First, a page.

CHAKWAL: It is an awkward time for 25-year-old Shahbaz Qadeer and 13-year-old Waleed Ahmed, who a few weeks ago were Shabnam Qadeer and Walizah Qadeer.
Both siblings, residents of Talagang city, were brought up as females, but have now been declared by doctors as male.
Though medically it is not an unusual phenomenon, for the general public it is a rare case of gender change. Besides, the two siblings seem reluctant to mix in society.
When Shahbaz and Waleed were born in the house of Qadeer Ahmed in Talagang, they were declared baby girls. “We brought them up as our daughters,” Qadeer, the excited father, told Dawn. However, the parents remained in confusion as the sexual organs of the two sisters were not explicit.
Till the intermediate level, Shabnam studied at a government school. “I was an athlete and took part in the 100-metres race and long jump competitions.”
Shabnam, who grabbed positions in athletics and long jump competitions, remained an object of teasing by her class-fellows. “My classmates used to tease me as my features were manly,” he recalled as he looked at the five trophies won by him as a female player of Government Girls High School Talagang in different games conducted by the Board of Intermediate and Secondary Education, Rawalpindi.
Shabnam left school seven years ago and since then she has spent her life in the four walls of the house. “Due to the gender confusion, I remained cut-off from society.”
In her computerised national identity card (CNIC), the gender of Shahbaz was mentioned as “female.”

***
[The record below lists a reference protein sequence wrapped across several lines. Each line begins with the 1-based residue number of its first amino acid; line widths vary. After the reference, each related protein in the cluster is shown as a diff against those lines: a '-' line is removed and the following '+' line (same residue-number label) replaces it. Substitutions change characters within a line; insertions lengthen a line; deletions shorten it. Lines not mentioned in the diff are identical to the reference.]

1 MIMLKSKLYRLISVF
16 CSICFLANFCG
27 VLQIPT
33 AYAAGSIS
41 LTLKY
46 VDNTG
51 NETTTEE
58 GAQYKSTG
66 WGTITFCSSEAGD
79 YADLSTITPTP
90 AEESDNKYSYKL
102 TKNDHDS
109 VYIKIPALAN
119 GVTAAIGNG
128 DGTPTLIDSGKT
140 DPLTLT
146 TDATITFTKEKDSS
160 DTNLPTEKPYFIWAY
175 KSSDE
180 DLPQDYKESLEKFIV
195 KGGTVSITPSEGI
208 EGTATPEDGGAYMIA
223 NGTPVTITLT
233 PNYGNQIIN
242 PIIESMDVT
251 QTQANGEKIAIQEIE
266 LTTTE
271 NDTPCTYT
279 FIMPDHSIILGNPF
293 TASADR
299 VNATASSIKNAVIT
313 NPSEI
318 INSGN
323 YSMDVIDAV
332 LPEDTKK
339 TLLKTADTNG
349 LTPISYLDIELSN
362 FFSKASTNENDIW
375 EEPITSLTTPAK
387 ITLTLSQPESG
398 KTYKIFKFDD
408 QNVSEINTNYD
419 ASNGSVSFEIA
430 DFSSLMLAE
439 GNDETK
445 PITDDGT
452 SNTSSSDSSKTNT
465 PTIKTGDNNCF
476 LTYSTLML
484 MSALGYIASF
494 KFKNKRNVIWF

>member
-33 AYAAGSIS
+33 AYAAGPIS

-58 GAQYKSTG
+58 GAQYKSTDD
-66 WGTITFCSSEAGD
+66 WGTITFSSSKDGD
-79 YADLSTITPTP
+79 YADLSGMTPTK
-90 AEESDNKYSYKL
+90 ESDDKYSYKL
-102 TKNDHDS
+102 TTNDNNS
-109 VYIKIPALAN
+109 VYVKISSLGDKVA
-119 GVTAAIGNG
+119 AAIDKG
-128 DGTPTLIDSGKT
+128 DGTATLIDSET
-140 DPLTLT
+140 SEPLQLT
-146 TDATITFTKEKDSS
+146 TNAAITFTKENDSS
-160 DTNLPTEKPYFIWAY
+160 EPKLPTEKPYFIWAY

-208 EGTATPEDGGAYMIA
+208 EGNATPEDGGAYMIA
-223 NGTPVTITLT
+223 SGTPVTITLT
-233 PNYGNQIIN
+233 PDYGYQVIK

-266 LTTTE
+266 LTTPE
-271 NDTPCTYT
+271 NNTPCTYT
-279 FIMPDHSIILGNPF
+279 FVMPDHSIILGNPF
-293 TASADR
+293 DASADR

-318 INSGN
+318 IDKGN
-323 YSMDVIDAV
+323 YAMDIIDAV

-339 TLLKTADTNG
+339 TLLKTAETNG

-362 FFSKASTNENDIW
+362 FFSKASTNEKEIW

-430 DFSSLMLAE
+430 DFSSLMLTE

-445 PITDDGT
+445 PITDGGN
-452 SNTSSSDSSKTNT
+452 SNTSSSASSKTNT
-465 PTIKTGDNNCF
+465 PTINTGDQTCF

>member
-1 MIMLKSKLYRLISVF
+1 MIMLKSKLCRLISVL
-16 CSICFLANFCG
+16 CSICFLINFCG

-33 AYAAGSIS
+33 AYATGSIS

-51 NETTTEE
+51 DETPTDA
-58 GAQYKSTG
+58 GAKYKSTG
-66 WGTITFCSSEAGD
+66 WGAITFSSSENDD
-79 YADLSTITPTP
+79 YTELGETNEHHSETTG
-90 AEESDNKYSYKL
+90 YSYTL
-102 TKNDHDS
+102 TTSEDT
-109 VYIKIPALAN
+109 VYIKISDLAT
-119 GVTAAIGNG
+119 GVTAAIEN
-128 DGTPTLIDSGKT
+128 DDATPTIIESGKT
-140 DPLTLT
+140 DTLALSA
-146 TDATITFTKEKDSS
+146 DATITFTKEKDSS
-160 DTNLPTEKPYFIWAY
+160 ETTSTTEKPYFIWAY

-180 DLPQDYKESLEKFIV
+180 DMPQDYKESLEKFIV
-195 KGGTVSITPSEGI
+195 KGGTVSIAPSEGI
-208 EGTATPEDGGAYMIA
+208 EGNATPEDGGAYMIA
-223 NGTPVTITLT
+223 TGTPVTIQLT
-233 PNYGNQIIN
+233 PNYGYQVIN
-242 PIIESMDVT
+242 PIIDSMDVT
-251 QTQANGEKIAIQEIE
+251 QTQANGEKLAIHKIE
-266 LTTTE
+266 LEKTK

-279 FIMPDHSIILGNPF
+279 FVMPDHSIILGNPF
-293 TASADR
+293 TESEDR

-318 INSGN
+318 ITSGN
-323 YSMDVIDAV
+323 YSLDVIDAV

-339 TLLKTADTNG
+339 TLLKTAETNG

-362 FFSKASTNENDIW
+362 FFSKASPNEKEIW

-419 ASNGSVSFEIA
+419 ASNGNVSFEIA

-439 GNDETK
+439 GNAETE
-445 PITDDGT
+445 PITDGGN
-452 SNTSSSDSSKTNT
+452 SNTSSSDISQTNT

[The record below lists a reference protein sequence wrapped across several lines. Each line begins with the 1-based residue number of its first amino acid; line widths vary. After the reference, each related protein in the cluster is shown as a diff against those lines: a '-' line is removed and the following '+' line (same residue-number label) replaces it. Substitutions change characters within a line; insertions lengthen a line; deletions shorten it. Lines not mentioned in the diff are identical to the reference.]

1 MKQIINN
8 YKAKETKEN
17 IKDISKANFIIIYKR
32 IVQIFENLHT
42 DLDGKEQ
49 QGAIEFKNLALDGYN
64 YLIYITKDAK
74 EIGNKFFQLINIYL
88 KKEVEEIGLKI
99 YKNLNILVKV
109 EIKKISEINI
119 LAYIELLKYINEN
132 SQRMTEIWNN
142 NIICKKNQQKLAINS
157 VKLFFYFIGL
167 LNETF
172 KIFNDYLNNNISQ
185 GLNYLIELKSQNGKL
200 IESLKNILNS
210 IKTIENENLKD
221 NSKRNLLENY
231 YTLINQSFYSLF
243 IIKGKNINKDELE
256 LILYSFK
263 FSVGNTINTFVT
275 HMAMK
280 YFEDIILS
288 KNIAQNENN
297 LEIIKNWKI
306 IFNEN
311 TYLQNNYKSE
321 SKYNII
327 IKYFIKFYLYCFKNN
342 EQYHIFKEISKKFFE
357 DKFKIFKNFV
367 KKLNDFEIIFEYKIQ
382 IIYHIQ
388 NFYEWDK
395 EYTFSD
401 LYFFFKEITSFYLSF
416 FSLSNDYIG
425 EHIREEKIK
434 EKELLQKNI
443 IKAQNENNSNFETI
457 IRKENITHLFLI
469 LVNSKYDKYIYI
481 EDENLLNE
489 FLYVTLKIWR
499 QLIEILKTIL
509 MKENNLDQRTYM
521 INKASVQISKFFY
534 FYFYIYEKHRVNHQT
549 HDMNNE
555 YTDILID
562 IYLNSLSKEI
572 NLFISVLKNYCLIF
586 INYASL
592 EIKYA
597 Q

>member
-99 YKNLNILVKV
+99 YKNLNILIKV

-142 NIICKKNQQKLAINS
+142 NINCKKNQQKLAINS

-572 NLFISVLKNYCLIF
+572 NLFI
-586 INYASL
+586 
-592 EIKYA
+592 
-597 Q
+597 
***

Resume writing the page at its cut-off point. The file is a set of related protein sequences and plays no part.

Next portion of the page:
The younger Waleed was also brought up as a daughter. He is now in 8th class at a private school where co-education system is in practice. “Though she was registered as a girl at the school, she was more inclined towards boys,” said Aniqa Batool, the principal of the school.
As both the sisters grew up, so did the worries of their parents. “We remained in distress about the gender of our two siblings. We kept on visiting doctors. A few months ago, Dr Masroor Malik at the Benazir Bhutto Hospital (BBH) in Rawalpindi declared them boys,” said Mr Qadeer.
After getting confirmation from the BBH, Qadeer moved an application with the local union council office for changing the names and gender of his siblings. The local administration referred the matter to the District Headquarters Hospital Chakwal where a medical board also declared the siblings as male. “When they came here, we found them male,” said Dr Ahsan Naveed, the medical superintendent of the DHQ hospital.
Qadeer has now moved an application with National Database and Registration Authority (Nadra) for a fresh CNIC for Shahbaz.
Shahbaz, who a few weeks ago had long hair and wore women dress, is now seen in men’s wears. He has got his long hair cut while his moustaches are now sprouting.
“Though I’m happy to have two male members in my family, my son Shahbaz now needs a job,” said Qadeer. “I want to join Pakistan Army,” added Waleed.
Talking to Dawn, Dr Masroor Malik, the urologist at the BBH, said sometimes due to an imbalance in hormones the gender remains unclear. “Due to the imbalance in hormones, the growth also gets halted due to which sexual organs do not appear though they do exist.” He said such type of confusion is cleared when hormonal growth is revived. “During the last about 10 years, we received 30 such cases at the BBH,” he added.
Published in Dawn, May 18th, 2015